WASHINGTON – Merrick Garland, President Joe Biden’s attorney general nominee, emotionally recalled his family’s history with antisemitism and how it will inform his work if his appointment is confirmed.
“I come from a family where my grandparents fled antisemitism and persecution. The country took us in and protected us,” Garland said during his Senate Judiciary Committee confirmation hearing. “I feel an obligation to the country to pay back. This is the highest, best use of my own set of skills to pay back. So I want very much to be the kind of attorney general that you’re saying I could become. I’ll do my best to try to be that kind of attorney general.”
Garland, a federal appeals judge, said his first briefing as attorney general would be focused on the insurrection at the U.S. Capitol and promised to provide prosecutors with whatever resources necessary. “I will supervise the prosecution of white supremacists and others who stormed the Capitol on January 6, a heinous attack that sought to disrupt a cornerstone of our democracy: the peaceful transfer of power to a newly elected government,” Garland said in his opening statement.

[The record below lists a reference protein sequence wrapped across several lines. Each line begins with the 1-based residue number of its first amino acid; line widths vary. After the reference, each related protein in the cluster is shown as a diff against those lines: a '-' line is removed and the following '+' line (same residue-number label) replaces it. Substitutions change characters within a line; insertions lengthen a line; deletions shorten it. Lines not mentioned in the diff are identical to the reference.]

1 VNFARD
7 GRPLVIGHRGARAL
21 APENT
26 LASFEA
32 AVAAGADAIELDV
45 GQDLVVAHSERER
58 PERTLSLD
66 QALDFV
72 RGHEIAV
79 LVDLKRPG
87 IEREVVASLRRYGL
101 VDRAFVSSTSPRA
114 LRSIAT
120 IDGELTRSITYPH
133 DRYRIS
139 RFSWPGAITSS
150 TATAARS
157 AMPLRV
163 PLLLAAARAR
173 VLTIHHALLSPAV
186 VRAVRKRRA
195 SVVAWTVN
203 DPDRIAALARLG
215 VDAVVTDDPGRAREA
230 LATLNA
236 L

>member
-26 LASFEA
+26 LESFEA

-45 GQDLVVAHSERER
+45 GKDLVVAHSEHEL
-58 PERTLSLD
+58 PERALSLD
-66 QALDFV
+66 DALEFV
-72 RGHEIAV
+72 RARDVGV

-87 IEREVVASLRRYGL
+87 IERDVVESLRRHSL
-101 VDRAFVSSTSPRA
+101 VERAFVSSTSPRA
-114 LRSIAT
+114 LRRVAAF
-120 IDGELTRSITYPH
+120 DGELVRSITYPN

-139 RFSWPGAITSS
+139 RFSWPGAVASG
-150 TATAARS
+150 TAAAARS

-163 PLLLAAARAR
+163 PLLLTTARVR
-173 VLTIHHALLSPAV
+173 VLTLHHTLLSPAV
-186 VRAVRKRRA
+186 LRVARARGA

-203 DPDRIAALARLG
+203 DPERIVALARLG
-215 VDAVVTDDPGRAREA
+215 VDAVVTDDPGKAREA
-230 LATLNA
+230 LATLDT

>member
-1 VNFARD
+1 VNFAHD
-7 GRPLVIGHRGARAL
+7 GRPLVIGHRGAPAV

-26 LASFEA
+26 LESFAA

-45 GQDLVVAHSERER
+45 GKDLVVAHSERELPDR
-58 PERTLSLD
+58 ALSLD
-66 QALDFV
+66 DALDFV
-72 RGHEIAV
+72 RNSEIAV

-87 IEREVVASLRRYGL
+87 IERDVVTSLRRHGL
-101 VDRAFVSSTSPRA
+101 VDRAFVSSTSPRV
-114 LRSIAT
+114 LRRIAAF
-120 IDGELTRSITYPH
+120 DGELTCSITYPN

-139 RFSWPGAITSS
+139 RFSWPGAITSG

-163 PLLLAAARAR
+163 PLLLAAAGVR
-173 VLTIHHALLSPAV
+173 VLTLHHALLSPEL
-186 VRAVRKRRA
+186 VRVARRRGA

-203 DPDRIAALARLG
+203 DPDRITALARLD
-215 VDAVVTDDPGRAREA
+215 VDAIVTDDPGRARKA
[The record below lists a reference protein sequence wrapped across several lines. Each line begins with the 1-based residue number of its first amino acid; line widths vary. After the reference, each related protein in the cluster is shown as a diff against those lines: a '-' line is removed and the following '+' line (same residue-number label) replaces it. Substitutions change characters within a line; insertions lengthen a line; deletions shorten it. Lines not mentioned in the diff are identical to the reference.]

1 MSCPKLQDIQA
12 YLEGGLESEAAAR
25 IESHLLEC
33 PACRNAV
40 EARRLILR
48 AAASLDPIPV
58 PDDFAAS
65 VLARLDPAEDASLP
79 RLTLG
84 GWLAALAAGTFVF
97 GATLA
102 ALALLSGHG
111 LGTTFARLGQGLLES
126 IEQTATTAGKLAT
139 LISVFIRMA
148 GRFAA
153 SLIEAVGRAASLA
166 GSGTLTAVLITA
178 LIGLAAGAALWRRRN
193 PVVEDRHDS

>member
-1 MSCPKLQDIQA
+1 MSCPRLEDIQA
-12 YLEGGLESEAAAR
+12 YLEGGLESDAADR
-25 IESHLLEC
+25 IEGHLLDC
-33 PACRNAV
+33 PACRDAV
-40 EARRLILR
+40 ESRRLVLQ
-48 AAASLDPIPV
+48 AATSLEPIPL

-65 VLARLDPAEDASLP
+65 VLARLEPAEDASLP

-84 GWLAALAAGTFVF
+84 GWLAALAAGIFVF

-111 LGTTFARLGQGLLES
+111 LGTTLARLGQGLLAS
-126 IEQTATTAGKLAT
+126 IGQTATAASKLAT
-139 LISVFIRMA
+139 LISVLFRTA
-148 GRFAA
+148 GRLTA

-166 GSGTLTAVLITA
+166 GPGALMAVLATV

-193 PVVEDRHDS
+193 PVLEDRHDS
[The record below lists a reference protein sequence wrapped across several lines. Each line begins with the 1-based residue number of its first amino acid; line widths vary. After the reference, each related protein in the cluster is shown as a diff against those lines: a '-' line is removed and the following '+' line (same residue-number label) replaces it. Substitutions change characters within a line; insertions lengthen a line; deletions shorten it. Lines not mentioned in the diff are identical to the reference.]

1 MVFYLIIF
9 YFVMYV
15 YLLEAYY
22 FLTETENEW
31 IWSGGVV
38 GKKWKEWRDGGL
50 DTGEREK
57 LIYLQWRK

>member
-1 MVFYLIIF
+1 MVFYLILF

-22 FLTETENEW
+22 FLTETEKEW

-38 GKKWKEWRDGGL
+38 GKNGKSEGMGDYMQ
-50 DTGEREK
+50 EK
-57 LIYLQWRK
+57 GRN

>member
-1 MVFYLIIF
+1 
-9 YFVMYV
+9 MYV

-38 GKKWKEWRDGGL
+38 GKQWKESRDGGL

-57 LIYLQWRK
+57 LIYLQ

Garland had previously brought up his family heritage after former U.S. President Barack Obama nominated him for the Supreme Court in 2016, before the Senate Republican majority unprecedently refused to hold a hearing or a vote on Garland’s nomination.
“My family deserves much of the credit for the path that led me here. My grandparents left the Pale of Settlement at the border of western Russia and Eastern Europe in the early 1900s, fleeing antisemitism and hoping to make a better life for their children in America,” Garland said at the time.
During the hearing, Garland defended Kristen Clarke, Biden’s nominee to lead the Justice Department’s Civil Rights Divison. Republican Sen. Mike Lee from Utah resurfaced accusations that Clarke emboldened antisemites by hosting a professor who made antisemitic comments while she was in college.
Garland responded: “You know my views about antisemitism. No one needs to question those. I’m a pretty good judge of what an antisemite is, and I do not believe that she is an antisemite, and I do not believe that she is discriminatory in any sense.”
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Garland and Sen. Jon Ossoff, the Democrat from Georgia, noted their similar family histories, with Garland joking that “they probably knew each other.”